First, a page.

Contrary to the old adage, "It ain't easy being green," we have a group of Pontiacs in this shootout at Norwalk Raceway Park who prove green is the color of quick. All four Ponchos wear that envious hue in one form or another, and though one is Teal Turquoise, we say close enough. What's even more surprising is that none of these machines is Verdoro Green, which is quite possibly Pontiac's most popular rendition of this color.
Of course, green is also the color of money, and as you may know if you've ever raced a Pontiac, it can take plenty of greenbacks to go fast as well. Just who in the hobby decided that green is the color of choice with potent race cars and street cars? While the factory decided for a few of our participants, beneath the verdant shade lies powertrain combinations that are truly the brainchilds of their owners. So let's get to the introductions.
Rick and Walter Lucas from Columbia Station, Ohio, came to play with their Forest Green '79 Trans Am. Featuring a worked 455, a Turbo 400, and a 3.73 rear, the duo is hunting for low 11-second timeslips. But what will it take to get there?
Rick Holladay of Virginia Beach, Virginia, rolled into Norwalk with his heavy Teal Turquoise '65 GTO convertible. Though it first appears to be a nice cruiser, the 0.060-over Tri-Powered 421 under the hood reveals other intentions. Add in a slick-shifted M22, 3.73 gears, and its ex-Pro-Stock driver/owner at the controls, and this Goat is sure to raise some eyebrows with its performance.
Larry Vartanian of Westland, Michigan, arrived with his '71 Grand Prix, replete with Laurentian Green paint and green pearl flames. Outfitted with a 0.060-over 455 he built himself, the potent plant is backed by a Turbo 400 and a deep 4.10 rear to get the heavy GP up and moving, hopefully to the tune of 11-second timeslips.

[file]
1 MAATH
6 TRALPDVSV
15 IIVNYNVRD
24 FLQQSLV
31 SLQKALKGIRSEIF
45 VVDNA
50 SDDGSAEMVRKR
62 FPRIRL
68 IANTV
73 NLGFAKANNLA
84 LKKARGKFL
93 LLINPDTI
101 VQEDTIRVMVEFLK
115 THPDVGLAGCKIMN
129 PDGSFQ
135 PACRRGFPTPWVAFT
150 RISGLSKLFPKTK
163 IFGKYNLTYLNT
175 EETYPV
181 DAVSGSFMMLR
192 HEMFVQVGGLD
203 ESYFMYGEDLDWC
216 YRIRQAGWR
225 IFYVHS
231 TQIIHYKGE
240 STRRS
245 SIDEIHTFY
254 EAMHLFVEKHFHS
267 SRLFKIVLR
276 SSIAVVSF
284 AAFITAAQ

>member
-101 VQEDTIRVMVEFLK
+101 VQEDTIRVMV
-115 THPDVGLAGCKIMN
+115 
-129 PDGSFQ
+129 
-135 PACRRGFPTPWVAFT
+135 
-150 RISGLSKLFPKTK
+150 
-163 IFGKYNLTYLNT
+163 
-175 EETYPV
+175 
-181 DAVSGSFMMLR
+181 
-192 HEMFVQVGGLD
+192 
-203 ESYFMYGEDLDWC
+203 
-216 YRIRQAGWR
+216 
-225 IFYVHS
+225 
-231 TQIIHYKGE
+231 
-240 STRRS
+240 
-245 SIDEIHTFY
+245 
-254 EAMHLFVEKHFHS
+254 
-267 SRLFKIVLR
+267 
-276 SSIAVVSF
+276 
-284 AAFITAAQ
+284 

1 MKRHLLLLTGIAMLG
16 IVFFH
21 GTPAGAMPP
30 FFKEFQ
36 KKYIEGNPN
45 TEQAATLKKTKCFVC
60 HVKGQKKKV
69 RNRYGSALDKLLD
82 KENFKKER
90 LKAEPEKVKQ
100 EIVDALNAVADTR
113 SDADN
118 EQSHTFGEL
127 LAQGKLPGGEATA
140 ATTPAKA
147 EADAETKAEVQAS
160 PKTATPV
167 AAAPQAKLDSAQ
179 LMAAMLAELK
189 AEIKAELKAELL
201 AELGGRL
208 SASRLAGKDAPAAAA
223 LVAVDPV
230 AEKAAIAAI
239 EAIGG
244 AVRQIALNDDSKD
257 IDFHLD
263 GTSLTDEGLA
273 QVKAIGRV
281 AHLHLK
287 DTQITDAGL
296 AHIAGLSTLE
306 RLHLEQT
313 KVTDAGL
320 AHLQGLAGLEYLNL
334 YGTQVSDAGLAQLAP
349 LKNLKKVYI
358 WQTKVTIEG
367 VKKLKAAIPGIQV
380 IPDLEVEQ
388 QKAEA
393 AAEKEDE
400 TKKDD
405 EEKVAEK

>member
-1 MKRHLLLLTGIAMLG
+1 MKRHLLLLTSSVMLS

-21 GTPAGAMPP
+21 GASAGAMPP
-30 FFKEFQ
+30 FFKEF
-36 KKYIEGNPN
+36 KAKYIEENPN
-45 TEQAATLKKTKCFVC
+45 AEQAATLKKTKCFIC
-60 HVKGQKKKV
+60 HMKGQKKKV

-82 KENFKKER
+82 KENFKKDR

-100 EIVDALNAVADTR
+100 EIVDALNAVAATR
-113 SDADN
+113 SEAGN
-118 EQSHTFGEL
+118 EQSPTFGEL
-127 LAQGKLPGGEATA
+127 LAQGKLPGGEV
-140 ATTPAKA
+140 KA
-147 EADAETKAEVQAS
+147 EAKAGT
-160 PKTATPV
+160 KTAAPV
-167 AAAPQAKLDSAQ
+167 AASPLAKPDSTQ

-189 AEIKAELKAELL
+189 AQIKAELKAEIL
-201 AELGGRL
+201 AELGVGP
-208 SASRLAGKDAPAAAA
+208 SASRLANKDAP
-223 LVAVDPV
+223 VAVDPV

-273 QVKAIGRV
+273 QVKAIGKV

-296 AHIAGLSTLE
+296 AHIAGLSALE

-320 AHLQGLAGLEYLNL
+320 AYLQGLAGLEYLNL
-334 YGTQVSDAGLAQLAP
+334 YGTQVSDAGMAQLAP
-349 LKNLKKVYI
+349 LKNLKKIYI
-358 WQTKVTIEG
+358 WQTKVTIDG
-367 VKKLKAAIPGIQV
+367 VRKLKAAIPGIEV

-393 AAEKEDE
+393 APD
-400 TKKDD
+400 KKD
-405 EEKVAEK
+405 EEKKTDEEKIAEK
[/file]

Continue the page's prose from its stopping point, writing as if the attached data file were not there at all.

Michael Leech of Howell, Michigan, came to race with a serious 488-cubed IA II block-equipped '68 Firebird sporting its original and rarely seen color of Nightshade Green. Capable of low 9-second passes, thanks to its stout engine, a 3,240 race weight, a built Turbo 400, and 4.10 gears, will the spry Bird put down the numbers on this hot day?
Speaking of hot, it reached 92 degrees during the shootout, and relative humidity was 47 percent. Effective elevation was 3,900 feet, so a correction factor of 0.9523 for e.t.'s and 1.0507 for trap speed is employed. Check the Strip Tuning Log for the correction on the best pass only (based on e.t.'s). If you want to convert the other runs, multiply the e.t. or mph by its factor.
How will Norwalk Raceway Park's normally excellent starting line hold up under the wilting weather? Well, now that the niceties are out of the way, let's find out!